It seems to me that our country should have a National Sports Federation that could not only unite the feuding NCAA and AAU but also aid in the development of the sports we rank poorly in as well as the ones we rank highly in so that in the future our athletic youth could lead us to world domination in every sport.
KENNETH R. HAMANN
Jenkins renewed my feeling of pride in this great country.
HITS AND ERRORS
Your baseball issue was really great. Gary Sprinkle, my best friend, and I are both Oriole fans. We are sure you are correct in predicting them first. As soon as the Indians trip over their shoestrings and fall into third or fourth place, the Orioles will take first by such a margin that you would have to take an airplane to get from first to second.
I wonder how many of SI's baseball fans have sworn off air travel after reading what Bobby Bragan had to say about Ken Sylvestri's off-season job at the control tower in O'Hare Field. The big yuk in the story was that Ken purportedly instructed two airliners to head for the same runway at the same time. Some fun!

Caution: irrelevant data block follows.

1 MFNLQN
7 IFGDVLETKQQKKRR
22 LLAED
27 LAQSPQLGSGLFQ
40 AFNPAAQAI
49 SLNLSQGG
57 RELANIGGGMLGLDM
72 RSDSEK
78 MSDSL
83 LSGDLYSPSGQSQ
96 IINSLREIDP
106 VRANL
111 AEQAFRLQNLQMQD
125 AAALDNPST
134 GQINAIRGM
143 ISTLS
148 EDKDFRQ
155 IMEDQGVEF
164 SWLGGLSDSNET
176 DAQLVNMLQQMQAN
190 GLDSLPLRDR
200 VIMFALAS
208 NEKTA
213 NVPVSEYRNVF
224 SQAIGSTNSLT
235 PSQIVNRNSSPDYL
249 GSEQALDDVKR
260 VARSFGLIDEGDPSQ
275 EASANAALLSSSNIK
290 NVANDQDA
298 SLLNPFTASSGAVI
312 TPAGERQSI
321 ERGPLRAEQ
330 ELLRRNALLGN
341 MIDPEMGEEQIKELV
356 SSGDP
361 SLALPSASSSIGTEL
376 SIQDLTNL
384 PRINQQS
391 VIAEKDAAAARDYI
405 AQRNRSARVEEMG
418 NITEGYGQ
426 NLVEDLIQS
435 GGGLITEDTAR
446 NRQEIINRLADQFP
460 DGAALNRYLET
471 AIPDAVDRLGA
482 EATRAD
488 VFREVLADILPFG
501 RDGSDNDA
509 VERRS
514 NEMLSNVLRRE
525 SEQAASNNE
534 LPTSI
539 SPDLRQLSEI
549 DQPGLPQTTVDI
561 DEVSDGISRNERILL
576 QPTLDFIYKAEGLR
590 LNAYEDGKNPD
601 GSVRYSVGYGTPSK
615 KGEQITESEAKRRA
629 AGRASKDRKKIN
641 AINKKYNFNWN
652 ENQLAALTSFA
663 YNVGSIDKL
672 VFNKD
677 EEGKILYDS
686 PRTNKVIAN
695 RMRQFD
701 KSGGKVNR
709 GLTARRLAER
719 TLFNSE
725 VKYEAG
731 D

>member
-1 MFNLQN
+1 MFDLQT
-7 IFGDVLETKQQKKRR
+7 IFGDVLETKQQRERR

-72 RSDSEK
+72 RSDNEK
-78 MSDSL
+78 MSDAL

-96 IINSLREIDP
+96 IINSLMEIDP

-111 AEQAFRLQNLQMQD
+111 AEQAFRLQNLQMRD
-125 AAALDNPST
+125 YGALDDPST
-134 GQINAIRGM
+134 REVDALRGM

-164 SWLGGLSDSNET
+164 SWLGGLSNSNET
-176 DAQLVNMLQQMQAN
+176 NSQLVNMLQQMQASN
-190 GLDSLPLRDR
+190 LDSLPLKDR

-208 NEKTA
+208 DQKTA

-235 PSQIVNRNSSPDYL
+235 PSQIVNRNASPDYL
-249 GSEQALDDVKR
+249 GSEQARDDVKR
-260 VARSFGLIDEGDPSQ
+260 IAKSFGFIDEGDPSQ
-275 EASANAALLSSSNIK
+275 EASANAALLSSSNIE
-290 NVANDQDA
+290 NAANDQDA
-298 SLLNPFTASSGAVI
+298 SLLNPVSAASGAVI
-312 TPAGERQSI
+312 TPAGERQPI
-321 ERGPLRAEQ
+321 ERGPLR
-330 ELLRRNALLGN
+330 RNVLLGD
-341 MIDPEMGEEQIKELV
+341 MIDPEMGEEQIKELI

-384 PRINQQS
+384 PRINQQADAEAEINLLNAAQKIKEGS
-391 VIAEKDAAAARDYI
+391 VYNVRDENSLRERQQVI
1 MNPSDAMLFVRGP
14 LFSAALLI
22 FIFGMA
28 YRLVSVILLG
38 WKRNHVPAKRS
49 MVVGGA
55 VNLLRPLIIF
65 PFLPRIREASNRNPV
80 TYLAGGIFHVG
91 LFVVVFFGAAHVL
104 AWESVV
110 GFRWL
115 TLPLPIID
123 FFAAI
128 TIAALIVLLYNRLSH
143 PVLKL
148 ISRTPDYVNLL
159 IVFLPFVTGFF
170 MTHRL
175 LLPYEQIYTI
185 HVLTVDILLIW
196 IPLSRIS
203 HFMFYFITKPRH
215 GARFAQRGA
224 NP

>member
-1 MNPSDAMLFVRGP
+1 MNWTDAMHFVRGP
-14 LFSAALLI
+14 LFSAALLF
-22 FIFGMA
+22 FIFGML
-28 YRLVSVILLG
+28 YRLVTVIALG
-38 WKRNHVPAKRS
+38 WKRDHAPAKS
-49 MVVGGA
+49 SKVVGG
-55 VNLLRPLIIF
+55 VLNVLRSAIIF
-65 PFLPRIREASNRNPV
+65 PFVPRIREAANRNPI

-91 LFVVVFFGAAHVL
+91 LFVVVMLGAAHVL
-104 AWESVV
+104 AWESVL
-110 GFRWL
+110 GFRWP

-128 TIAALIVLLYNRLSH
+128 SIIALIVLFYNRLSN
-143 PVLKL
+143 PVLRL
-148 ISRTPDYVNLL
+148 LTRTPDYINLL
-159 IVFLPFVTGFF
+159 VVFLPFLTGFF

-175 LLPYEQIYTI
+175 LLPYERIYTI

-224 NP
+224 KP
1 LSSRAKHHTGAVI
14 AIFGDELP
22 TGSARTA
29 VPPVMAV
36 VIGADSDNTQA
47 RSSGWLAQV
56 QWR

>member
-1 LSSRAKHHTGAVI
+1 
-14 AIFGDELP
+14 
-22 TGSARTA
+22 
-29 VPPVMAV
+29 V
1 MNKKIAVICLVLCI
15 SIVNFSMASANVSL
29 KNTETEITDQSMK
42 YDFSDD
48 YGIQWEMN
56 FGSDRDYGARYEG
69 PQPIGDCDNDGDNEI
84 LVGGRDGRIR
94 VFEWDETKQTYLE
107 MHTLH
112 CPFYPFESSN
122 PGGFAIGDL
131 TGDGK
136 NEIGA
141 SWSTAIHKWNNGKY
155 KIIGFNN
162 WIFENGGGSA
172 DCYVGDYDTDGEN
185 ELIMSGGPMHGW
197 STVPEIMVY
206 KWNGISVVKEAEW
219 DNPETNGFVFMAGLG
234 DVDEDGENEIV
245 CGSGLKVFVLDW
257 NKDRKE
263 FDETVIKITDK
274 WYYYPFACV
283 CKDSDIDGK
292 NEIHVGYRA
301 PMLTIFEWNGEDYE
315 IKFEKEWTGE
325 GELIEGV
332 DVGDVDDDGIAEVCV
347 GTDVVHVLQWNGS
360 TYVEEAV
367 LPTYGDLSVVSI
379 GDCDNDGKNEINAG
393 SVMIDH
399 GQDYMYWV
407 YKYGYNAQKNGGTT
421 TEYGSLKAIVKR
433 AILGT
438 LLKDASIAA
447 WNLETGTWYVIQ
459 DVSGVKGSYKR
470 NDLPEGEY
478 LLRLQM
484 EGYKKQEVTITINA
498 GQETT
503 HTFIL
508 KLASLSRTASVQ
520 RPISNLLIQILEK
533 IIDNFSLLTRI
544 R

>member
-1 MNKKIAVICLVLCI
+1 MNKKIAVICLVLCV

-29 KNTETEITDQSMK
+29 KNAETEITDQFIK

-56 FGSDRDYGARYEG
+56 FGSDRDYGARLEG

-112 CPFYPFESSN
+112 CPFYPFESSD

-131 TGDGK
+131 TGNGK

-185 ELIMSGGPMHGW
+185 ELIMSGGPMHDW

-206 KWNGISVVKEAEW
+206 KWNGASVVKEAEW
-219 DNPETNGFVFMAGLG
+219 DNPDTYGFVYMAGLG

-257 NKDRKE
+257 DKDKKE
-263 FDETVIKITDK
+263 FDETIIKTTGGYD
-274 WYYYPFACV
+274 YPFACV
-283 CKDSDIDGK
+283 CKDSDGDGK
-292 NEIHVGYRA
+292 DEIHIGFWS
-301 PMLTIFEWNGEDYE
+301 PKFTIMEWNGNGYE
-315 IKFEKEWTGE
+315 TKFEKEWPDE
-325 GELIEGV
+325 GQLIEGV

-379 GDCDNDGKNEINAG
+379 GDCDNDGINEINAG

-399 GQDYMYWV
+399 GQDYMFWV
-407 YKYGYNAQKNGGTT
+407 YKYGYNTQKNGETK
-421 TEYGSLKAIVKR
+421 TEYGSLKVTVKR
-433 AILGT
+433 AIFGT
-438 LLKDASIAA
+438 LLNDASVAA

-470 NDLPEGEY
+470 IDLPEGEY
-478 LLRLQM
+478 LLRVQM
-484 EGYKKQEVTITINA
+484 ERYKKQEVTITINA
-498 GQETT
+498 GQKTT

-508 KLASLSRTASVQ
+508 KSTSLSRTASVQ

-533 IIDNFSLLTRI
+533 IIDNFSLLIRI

As a seasoned air traveler myself, I know it's the bunk; airport control towers are not manned by part-time job seekers. But I think you ought to explain to your more squeamish readers that the exuberant Bobby was just making a funny.
J. C. JACKSON
•Braves Manager Bragan was indeed retelling a purely apocryphal tale he has used to good advantage all winter on the banquet circuit.—ED.
Your articles on Cassius Clay have been both significant and topical. The problems this often-misunderstood person has encountered and the forces that have made his values and beliefs almost inevitable are of the utmost importance regarding the Civil Rights problem that faces our society today. Congratulations to Jack Olsen on this excellent series.
North Bergen, N.J.